As we observe works of art, often our mind’s eye takes over and we pull up memories of past experiences or begin to envision new experiences–for ourselves or for the subject of the artwork. Our emotions and senses are frequently activated in this approach to meaning making, as well. Looking at Childe Hassam’s Snow Storm, Madison Square, we may conjure up a personal memory of a day out in the snow or just someplace cold, remembering how we felt. Observing Jonathan Green’s Folding Sheets, we may recall the smell of freshly laundered sheets or sea air, based on our individual experiences. When we see the dirt on the toes of Caravaggio’s Saint John the Baptist in the Wilderness, we imagine how his feet got soiled. As we trace the lines and colors in HOWL, eon (I, II) in the air with our fingers, we might start to envision partial forms becoming whole, animate, and taking flight across the canvas. When artworks trigger our memories, we solidify personal connections that make the work of art feel relevant to us, and worthy of our time and attention. And, when we invite the memories, emotions, and physical sensations that can emerge in our experience of the artwork, we fuel our imaginations and create space for our own creative acts, an undeniably valuable way of knowing. 

3. Inferential Knowing

When we look at works of art, we are often eager to know what’s going on or “what it means” and unconsciously begin to make inferences about what we see. These educated guesses combine what we observe in the artwork with our prior knowledge (which may include personal experiences and memories as well as information we’ve learned in school or other sources). The amount and nature of our prior knowledge is unique to each of us and therefore shapes our inferences. Here are three examples of hypothetical inferences I might make from exploring works of art.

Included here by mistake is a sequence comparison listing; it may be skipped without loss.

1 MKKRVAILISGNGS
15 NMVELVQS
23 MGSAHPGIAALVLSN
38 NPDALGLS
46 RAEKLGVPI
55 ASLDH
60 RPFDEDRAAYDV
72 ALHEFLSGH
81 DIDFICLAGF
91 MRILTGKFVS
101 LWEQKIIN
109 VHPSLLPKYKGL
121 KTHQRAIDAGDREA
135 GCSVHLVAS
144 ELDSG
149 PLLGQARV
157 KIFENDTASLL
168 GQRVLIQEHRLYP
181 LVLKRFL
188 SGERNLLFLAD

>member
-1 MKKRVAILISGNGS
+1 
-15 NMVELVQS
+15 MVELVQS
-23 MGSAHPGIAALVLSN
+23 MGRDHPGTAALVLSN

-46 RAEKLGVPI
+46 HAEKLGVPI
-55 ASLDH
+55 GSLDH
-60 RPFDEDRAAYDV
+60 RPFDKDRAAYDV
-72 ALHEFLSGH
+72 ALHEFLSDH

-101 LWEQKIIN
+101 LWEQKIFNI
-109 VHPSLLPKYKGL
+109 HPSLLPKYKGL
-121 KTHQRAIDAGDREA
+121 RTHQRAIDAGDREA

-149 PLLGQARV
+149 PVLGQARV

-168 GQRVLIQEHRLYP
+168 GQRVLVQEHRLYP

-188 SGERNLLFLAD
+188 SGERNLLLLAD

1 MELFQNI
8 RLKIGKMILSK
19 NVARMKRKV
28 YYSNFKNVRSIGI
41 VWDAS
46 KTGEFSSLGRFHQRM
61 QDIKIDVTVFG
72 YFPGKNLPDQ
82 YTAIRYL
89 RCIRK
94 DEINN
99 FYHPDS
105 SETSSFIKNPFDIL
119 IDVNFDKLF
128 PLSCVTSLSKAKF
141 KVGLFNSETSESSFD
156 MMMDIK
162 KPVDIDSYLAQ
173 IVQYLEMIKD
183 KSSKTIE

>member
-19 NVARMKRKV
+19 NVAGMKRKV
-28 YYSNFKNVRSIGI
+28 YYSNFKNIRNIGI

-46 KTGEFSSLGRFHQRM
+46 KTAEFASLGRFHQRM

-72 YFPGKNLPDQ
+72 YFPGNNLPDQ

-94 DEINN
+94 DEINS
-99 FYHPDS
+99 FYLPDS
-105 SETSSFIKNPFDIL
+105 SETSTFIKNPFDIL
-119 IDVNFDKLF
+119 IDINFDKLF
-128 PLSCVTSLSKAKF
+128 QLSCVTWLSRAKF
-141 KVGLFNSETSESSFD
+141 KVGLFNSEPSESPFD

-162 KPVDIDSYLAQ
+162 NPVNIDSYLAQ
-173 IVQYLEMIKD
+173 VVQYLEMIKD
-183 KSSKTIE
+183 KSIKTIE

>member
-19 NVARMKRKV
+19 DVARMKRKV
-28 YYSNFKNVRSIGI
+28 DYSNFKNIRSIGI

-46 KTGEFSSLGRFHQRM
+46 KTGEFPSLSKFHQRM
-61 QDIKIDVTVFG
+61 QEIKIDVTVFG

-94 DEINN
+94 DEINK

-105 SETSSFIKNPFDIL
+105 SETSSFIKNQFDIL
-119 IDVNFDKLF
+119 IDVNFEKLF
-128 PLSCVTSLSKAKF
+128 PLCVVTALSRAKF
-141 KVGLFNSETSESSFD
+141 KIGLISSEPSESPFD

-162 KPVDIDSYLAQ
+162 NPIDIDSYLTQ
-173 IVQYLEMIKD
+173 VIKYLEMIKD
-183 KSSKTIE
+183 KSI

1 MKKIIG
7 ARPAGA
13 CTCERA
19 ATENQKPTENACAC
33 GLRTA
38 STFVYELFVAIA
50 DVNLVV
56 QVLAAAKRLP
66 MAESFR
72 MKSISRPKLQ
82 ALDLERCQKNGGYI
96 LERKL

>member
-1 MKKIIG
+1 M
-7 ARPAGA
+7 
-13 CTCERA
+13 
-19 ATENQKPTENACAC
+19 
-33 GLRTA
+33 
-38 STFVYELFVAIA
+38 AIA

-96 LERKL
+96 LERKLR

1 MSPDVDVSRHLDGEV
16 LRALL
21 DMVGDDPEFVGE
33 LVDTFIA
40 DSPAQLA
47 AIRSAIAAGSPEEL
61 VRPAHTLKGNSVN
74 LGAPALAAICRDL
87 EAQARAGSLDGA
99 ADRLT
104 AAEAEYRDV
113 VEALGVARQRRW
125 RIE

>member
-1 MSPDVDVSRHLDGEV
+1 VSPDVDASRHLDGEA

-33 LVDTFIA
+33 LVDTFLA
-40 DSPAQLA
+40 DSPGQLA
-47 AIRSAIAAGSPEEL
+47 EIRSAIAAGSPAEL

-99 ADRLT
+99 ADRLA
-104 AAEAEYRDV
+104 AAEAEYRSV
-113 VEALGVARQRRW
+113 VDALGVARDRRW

Katsushika Hokusai, Five Beautiful Women, 1804-18, ink and color on silk, 34 x 13-1/2 inches (image), 71 x 18-1/4 inches (scroll) (Seattle Art Museum)

Katsushika Hokusai, Five Beautiful Women, 1804–18, ink and color on silk, 34 x 13-1/2 inches (image), 71 x 18-1/4 inches (scroll) (Seattle Art Museum)

In Harry Fonseca’s Creation Story, I observe line drawings of many things I recognize from lived experience. I see people and animals in a varied landscape of trees, rivers, rocks, mountains, and maybe stars, planets, snow, or rain. I consider the title of the painting and further infer that this scene is meant to convey the moment or process when the world of living things came into existence. I begin to compare what I see in the painting to what I know about the beginning of life on earth and make assumptions about the story unfolding in the painting.